Choosing your Groomsmen
Selecting His G-Men
The groomsmen are a group of the groom's closest family and friends that advise and support him throughout the entire wedding process. Therefore when choosing your groomsmen, reliability is perhaps the key aspect to consider. However, if you are blessed with several great guys in your life these tips may help you distinguish the few from the many.
- Consider the number of guests: the traditional rule is one groomsman per every fifty guests. However, that "rule" is a suggestion only. You can have as little or as many groomsmen as you like. As a general guide, larger weddings tend to be more formal in nature and therefore require more groomsmen, while fewer groomsmen are ideal for smaller, more intimate weddings.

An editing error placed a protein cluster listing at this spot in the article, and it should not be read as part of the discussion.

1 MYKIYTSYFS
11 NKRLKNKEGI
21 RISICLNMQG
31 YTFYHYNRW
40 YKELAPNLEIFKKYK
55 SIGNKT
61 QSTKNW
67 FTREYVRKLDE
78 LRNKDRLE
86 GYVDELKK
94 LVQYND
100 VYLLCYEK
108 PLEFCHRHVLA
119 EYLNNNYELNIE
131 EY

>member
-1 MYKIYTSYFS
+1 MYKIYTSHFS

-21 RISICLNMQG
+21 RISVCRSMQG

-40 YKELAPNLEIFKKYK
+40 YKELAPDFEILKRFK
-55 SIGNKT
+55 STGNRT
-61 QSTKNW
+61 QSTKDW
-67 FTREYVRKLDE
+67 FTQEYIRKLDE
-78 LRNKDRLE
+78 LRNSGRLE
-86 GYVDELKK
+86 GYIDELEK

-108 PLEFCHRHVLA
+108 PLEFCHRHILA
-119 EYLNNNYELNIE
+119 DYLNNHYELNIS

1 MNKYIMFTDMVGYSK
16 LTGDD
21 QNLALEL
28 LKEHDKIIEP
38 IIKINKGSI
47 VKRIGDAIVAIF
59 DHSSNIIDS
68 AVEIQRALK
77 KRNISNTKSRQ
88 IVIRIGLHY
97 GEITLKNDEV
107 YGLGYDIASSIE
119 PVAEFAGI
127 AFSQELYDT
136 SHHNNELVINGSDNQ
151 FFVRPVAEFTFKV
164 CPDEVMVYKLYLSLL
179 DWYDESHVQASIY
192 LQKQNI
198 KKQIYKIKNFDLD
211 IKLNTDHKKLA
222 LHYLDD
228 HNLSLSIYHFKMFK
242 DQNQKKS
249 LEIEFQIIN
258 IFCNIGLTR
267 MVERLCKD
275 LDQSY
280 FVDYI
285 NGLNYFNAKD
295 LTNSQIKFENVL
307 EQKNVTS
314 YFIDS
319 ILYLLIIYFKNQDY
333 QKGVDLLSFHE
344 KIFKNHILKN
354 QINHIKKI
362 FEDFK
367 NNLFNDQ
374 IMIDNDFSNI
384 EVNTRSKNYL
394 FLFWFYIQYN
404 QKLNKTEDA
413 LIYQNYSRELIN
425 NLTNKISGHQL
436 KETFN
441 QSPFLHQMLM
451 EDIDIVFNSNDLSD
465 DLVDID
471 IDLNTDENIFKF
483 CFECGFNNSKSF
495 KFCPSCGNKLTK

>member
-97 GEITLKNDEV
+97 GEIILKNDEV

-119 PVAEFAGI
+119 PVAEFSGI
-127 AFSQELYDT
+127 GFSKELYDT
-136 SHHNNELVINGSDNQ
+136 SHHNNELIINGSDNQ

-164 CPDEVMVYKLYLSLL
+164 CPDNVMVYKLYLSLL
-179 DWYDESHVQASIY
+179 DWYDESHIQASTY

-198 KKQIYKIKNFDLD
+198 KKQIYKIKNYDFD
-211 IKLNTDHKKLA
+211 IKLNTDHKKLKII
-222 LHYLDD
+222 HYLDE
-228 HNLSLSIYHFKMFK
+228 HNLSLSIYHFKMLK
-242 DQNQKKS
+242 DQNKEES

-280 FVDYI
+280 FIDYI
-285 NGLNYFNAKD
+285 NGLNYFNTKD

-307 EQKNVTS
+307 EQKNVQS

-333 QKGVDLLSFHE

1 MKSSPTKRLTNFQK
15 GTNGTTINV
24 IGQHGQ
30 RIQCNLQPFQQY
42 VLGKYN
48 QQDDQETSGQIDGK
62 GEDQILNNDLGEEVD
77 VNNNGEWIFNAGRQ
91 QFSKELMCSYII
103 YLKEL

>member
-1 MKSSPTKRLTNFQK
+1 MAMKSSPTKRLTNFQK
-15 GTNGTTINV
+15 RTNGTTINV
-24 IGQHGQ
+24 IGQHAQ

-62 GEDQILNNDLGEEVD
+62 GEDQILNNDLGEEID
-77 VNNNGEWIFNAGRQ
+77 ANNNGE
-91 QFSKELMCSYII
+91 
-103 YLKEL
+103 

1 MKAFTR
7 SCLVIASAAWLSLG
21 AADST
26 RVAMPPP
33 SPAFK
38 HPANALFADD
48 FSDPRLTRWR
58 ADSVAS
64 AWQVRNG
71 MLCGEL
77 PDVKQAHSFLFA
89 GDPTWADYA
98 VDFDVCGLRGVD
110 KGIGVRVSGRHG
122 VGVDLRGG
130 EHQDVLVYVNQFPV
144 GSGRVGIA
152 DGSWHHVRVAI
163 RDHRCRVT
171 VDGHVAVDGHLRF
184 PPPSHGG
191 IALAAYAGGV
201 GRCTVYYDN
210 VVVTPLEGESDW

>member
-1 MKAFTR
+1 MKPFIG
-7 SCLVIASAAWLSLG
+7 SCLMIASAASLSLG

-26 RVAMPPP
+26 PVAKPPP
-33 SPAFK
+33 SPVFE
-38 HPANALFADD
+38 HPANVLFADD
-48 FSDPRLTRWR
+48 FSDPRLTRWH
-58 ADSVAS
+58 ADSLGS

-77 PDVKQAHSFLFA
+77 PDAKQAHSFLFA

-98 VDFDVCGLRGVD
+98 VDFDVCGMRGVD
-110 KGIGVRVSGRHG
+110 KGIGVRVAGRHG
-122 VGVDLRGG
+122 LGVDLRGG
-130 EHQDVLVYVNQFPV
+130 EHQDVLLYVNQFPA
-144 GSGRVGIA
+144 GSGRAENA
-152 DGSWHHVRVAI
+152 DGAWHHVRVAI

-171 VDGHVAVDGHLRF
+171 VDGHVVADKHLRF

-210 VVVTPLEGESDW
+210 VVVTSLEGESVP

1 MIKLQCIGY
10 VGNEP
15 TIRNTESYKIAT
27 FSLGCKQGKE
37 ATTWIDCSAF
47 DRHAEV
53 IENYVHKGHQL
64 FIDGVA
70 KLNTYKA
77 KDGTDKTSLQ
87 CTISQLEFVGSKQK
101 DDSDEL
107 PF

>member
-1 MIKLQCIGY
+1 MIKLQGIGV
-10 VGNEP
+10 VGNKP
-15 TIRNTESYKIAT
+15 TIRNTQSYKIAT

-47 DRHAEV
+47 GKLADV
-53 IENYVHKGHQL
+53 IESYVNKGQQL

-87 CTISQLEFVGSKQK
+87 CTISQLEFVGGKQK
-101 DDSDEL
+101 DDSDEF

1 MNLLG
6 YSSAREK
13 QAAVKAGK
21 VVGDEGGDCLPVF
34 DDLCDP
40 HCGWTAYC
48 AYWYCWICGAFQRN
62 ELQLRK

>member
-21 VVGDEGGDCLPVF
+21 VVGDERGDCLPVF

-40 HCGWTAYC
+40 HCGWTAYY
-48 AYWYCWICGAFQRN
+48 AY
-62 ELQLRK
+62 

- You don't have to include family: while the traditional rule is to include brothers from both the groom's and bride's families you're not obligated to include relatives in the wedding party. In fact, in situations where there are many male relatives it may be easier to select close friends instead and avoid hurt feelings by having to leave someone out. In any event, choose those that play an active, important role in you life and can be relied on leading up to and during the "big day".
- Reciprocation not required: although you were a groomsman in a friend's wedding five years ago you are not required to return the favor. Select groomsmen that are important in your life now, not five years ago.
- Money issues: there are many costs associated with being a groomsman: tuxedo rental, bachelor party, engagement/wedding gifts and possible travel. Consider your groomsmen's current financial state. Can they afford to be in your wedding? If not, are you willing to assume some of the costs if it means including them in your wedding party? Money is a private matter and should only be discussed with discretion and tact.